Movie BlueAbdellatif Kechiche, director of the fine 2007 film Secret of the Grain, about working class immigrants in the French fishing town of Sète, has gone off into other neighborhoods and lives with his 2013 offering, Blue is the Warmest Color.  We see the bored youngsters of a French high school, as multiracial as any big city US school.  We see young primary schoolers and their teachers, middle class single-child families sitting down to dinner, dance parties gay and straight. We are even present at an exuberant Gay Pride parade with the two leads. Through this, first love blooms in all its tender awkwardness, and it dies ugly, as first loves often do.  Life goes on, but achingly, the wounds perhaps never fully healing.

At its most pared down it is a story of a third year high school girl, Adèle, as she adventures into the world of love with all its doubts, fears, hopes and desires.   is marvelous as her face trembles through all  of the emotions, her eyes moving uncertainly towards and then away from the one before her, her lips lifting in tentative  half smiles then retreating, her brown eyes looking with desire and fear of desire unreturned.  But this early play of desire is the most marvelous part of the movie.  The rest — well  is interminable.

Interminable love making, fingers and faces in every nook and cranny.

Interminable crowded dance floor scenes.

Interminable teaching scenes with small students.

Interminable walk out of school, camera in her face.

[In fact, interminable extreme close-ups.]

Interminable slurping spaghetti scenes.

This is a three hour movie that could have been pared to one and a half simply by shortening many of scenes.  We get it. She is at a party. Everyone is dancing. She is looking around, hoping.  What additional information, or emotion is intended by making the scene 6 minutes instead of 2 or 3 is not gathered in by this viewer. There is something Andy Warholish in Kechiche’s insistence on long scenes.  Just keep looking.  Reality happens.  Kechiche is known for his ‘directorless’ directing.  He gave Adele directions like, ‘Buy a hamburger and cry. Go.’.  His pre-casting interview with her was simply to sit and watch.  I suppose an argument could be made then that long scenes add the maneuver of ‘reality’ to the movie.  Teachers don’t dance around with their charges for 20 seconds, as would be enough to make a plot or character point, but actually for minutes at a time. So let’s do that. New love is not exhausted with a ‘quickie’ so let’s watch the whole thing — all 69 positions.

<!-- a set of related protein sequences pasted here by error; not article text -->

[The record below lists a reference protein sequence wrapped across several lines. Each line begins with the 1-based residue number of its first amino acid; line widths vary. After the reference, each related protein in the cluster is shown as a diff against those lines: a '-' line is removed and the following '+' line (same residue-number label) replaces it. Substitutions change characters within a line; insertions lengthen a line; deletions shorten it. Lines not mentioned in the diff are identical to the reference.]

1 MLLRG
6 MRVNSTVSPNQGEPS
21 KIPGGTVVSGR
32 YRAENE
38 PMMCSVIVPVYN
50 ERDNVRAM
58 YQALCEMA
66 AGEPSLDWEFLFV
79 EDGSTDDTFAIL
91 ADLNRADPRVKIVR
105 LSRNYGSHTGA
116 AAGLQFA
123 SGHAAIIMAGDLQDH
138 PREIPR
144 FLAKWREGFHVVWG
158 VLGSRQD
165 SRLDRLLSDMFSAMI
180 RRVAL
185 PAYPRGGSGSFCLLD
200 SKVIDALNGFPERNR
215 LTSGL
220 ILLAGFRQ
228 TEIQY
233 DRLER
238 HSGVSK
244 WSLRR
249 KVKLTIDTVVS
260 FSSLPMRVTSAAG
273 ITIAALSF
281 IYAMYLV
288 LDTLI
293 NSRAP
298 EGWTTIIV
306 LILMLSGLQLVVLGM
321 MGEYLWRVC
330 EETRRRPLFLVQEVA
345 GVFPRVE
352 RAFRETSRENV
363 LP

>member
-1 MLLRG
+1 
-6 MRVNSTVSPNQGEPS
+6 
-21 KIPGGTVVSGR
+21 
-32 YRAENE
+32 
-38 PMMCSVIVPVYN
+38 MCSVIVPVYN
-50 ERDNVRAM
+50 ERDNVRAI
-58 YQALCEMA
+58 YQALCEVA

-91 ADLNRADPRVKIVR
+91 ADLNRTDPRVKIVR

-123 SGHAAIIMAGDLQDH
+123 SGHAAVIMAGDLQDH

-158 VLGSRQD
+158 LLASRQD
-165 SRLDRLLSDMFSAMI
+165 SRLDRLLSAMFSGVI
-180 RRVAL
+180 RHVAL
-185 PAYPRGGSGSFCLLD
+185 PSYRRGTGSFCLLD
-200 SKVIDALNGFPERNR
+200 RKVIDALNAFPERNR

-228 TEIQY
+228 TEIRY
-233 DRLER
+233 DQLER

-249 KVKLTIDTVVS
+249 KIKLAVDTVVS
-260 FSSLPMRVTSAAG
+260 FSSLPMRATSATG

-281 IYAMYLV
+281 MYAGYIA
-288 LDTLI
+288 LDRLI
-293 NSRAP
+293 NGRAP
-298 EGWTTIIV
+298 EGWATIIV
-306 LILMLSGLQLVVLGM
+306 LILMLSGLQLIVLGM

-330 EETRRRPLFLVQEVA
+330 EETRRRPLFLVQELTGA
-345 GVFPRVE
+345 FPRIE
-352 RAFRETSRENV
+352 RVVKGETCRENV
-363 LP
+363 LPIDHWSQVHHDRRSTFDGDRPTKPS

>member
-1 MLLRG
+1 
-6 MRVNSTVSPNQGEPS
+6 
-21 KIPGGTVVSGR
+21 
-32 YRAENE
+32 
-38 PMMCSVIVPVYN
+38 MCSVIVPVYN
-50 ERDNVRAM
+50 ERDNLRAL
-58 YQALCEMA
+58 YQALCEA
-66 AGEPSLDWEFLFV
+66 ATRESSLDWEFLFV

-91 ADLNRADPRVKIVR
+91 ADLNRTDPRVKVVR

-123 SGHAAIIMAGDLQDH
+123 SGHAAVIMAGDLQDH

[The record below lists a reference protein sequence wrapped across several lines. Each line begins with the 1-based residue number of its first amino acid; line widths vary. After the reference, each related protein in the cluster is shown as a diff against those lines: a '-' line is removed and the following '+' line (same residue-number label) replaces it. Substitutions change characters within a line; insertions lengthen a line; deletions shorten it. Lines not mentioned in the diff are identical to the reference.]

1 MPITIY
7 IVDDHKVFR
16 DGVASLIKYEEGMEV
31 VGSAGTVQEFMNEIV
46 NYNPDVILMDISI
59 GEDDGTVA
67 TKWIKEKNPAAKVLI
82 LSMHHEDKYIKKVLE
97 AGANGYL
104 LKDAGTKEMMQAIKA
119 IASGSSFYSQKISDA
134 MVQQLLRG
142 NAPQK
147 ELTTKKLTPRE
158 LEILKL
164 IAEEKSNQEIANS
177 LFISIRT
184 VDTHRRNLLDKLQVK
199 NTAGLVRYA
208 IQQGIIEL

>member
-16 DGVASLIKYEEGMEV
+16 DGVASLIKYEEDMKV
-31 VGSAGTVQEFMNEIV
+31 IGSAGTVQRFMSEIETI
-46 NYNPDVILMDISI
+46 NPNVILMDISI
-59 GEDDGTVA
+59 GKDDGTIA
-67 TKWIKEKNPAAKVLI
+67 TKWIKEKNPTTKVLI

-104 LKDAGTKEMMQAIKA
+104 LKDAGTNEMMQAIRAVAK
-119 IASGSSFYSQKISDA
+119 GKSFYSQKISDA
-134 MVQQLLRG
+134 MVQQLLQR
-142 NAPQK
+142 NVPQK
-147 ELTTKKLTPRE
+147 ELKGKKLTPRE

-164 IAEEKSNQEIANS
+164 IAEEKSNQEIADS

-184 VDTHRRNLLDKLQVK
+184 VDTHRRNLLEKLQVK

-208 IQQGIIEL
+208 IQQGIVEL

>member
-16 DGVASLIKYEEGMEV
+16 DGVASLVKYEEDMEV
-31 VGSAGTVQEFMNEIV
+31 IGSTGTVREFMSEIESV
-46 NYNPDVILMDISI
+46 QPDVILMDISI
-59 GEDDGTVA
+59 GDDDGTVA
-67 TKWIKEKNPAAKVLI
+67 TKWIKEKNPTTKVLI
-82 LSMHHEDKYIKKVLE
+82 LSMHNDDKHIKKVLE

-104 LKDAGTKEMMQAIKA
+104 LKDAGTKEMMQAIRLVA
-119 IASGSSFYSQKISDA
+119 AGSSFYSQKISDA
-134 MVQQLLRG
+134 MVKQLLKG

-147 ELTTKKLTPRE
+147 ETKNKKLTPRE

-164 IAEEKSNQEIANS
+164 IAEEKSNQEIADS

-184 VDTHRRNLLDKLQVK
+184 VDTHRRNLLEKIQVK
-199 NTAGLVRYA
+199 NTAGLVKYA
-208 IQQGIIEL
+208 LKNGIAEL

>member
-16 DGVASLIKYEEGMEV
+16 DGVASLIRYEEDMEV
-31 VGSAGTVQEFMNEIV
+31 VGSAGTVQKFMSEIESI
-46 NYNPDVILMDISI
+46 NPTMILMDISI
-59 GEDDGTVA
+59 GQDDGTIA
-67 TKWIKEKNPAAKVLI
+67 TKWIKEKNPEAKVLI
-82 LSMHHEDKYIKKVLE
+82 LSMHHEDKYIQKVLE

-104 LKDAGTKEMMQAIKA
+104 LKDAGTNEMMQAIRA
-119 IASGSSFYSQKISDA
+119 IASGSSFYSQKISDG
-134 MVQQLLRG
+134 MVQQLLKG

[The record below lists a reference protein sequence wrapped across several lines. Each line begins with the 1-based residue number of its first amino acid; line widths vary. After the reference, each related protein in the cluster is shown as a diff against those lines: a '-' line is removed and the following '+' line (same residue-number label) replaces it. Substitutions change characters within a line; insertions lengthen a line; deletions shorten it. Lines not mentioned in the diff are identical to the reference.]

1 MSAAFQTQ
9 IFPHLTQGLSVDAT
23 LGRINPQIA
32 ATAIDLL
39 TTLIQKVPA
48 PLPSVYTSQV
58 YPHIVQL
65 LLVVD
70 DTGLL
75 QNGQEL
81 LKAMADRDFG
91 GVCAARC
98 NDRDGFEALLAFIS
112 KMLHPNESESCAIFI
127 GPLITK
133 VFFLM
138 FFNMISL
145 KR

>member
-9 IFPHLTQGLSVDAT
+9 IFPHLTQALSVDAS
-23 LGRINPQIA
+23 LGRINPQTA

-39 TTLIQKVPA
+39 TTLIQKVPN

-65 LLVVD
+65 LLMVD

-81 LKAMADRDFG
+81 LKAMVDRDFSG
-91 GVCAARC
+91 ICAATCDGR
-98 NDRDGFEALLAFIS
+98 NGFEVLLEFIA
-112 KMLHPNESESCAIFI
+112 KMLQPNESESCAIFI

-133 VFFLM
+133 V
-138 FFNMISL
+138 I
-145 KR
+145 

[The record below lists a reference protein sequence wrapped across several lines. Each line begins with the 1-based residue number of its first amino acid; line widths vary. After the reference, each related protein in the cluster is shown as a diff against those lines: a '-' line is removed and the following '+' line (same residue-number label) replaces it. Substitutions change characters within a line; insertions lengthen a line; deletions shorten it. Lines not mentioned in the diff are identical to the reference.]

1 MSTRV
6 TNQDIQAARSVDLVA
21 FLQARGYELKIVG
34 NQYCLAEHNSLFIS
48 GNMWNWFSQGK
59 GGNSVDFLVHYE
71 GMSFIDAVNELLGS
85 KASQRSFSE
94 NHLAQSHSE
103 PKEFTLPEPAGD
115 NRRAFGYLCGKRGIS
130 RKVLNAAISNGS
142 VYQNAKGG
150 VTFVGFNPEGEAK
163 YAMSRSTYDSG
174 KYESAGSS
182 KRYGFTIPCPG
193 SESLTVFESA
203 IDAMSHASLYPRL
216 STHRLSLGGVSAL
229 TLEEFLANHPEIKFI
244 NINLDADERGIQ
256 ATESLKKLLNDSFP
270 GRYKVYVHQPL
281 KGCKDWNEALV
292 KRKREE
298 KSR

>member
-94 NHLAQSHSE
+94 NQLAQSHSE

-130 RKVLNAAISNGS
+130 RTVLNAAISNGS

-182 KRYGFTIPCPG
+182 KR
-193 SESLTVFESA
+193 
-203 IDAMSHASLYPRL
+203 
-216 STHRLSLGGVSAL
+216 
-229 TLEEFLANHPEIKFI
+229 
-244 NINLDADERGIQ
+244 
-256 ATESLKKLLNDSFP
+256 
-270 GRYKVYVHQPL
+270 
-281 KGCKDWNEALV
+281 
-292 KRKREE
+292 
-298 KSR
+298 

Other oddities interrupt the movie.  The disappearances of major figures in Adèle’s life — a gay high school student who is her best friend and only supporter during a vicious anti-lesbian tirade by other friends, comforts her and then is not seen again;  her parents with whom she is living, and then she is not.  One scene in subdued lighting cuts to another in bright lighting seemingly indicating passage of time.  Three years go by from beginning to end but knowledge of this is snuck in through quick comments here and there, not by use of standard film dynamics.  At one point she is bidding children goodbye for the year, the next scene she is at the beach — for the summer? — but with children, and the next she is back in the school with slightly older children.  Perhaps if we knew something more about French school terms this wouldn’t be so baffling.  I for one, didn’t get what I was being told.